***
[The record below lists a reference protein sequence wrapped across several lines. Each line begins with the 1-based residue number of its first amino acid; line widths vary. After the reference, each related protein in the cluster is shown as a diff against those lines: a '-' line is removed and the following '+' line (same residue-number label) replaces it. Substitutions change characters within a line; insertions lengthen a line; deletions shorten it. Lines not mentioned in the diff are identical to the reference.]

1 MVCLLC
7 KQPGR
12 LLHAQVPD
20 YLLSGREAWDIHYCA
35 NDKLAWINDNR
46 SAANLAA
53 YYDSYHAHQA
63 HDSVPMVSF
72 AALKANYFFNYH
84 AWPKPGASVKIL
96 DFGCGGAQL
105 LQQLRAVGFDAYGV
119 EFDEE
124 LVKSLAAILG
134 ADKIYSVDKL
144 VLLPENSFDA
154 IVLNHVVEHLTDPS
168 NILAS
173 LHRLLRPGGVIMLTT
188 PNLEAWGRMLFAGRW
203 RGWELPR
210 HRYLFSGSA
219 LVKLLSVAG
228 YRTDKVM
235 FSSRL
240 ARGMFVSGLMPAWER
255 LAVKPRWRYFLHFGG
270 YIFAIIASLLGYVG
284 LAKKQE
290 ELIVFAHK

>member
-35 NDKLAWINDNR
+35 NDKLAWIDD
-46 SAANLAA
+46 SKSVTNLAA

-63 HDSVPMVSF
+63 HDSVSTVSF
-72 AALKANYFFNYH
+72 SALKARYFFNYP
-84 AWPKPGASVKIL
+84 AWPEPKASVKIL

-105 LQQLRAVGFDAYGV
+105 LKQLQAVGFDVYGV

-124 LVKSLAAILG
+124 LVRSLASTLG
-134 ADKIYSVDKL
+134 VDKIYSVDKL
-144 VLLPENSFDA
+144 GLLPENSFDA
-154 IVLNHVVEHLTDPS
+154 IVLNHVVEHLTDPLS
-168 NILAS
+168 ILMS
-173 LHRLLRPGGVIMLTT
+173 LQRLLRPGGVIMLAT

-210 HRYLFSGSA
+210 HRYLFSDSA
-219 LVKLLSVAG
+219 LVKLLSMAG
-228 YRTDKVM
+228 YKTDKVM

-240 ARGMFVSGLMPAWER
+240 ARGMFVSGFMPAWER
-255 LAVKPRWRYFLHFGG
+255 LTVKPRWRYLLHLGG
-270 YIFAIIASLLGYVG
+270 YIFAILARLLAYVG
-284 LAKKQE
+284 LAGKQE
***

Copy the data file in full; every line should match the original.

[The record below lists a reference protein sequence wrapped across several lines. Each line begins with the 1-based residue number of its first amino acid; line widths vary. After the reference, each related protein in the cluster is shown as a diff against those lines: a '-' line is removed and the following '+' line (same residue-number label) replaces it. Substitutions change characters within a line; insertions lengthen a line; deletions shorten it. Lines not mentioned in the diff are identical to the reference.]

1 MVCLLC
7 KQPGR
12 LLHAQVPD
20 YLLSGREAWDIHYCA
35 NDKLAWINDNR
46 SAANLAA
53 YYDSYHAHQA
63 HDSVPMVSF
72 AALKANYFFNYH
84 AWPKPGASVKIL
96 DFGCGGAQL
105 LQQLRAVGFDAYGV
119 EFDEE
124 LVKSLAAILG
134 ADKIYSVDKL
144 VLLPENSFDA
154 IVLNHVVEHLTDPS
168 NILAS
173 LHRLLRPGGVIMLTT
188 PNLEAWGRMLFAGRW
203 RGWELPR
210 HRYLFSGSA
219 LVKLLSVAG
228 YRTDKVM
235 FSSRL
240 ARGMFVSGLMPAWER
255 LAVKPRWRYFLHFGG
270 YIFAIIASLLGYVG
284 LAKKQE
290 ELIVFAHK

>member
-35 NDKLAWINDNR
+35 NDKLAWIDD
-46 SAANLAA
+46 SKSVTNLAA

-63 HDSVPMVSF
+63 HDSVSTVSF
-72 AALKANYFFNYH
+72 SALKARYFFNYP
-84 AWPKPGASVKIL
+84 AWPEPKASVKIL

-105 LQQLRAVGFDAYGV
+105 LKQLQAVGFDVYGV

-124 LVKSLAAILG
+124 LVRSLASTLG
-134 ADKIYSVDKL
+134 VDKIYSVDKL
-144 VLLPENSFDA
+144 GLLPENSFDA
-154 IVLNHVVEHLTDPS
+154 IVLNHVVEHLTDPLS
-168 NILAS
+168 ILMS
-173 LHRLLRPGGVIMLTT
+173 LQRLLRPGGVIMLAT

-210 HRYLFSGSA
+210 HRYLFSDSA
-219 LVKLLSVAG
+219 LVKLLSMAG
-228 YRTDKVM
+228 YKTDKVM

-240 ARGMFVSGLMPAWER
+240 ARGMFVSGFMPAWER
-255 LAVKPRWRYFLHFGG
+255 LTVKPRWRYLLHLGG
-270 YIFAIIASLLGYVG
+270 YIFAILARLLAYVG
-284 LAKKQE
+284 LAGKQE